WASHINGTON - U.S. President Donald Trump and his family have lit the National Christmas Tree at the White House.
The White House tree lighting took place on the White House Ellipse, where the national tree and smaller trees representing each of the 50 states are placed each year for visitors to Washington to enjoy.
This year's event was hosted by talk show host Kathie Lee Gifford and actor Dean Cain. The event featured musical performances by the Beach Boys, the U.S. Navy Band, Mannheim Steamroller and other musicians, including Jack Wagner, Wynonna, Craig Campbell, the Texas Tenors, and the young-adult group Boys II Bow Ties.
This year's ceremony was the 95th tree-lighting celebration, started in 1923 by President Calvin Coolidge. The tradition was even carried on in 1941, just two weeks after the United States entered World War Two.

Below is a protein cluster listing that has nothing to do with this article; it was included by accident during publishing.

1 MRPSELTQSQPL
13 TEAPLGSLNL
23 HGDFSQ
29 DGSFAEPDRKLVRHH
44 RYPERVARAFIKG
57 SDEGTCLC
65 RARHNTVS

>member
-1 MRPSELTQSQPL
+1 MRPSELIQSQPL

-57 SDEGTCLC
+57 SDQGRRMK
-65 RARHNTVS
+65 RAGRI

In fact, at that event on Dec. 22, 1941, there were surprise appearances by British Prime Minister Winston Churchill and the Crown Prince and Crown Princess of Norway, whose country had been occupied by Germany one year earlier.
The tree was not lit during the later years of the war due to the need to conserve power, but local schoolchildren donated ornaments for the National Christmas trees of 1942, 1943 and 1944. With a patriotic theme and tags with the names of U.S. servicemen accompanying the ornaments, the national tree became a symbol of patriotism in troubled times.
Later in 1980, the national tree remained largely dark, except for 417 seconds, to remind people of the 417 days that a group of 52 American hostages had then been held by militants in Iran. The hostages were released in January 1981 after 444 days, and the tree was re-lit to welcome them back to the United States.
Today, the National Christmas Tree is lit early in the holiday season to kick off a month-long Pageant of Peace, meant to inspire goodwill and holiday spirit among all people and religions in the United States.
Tourists may walk among the trees, peek through the fence at the White House, take photographs, enjoy performances or recorded music, and view other displays such as an electric model train, a Jewish menorah, a yule log, and a Christian nativity scene.
Both the menorah and the nativity scene have withstood legal challenges centered on separation of church and state.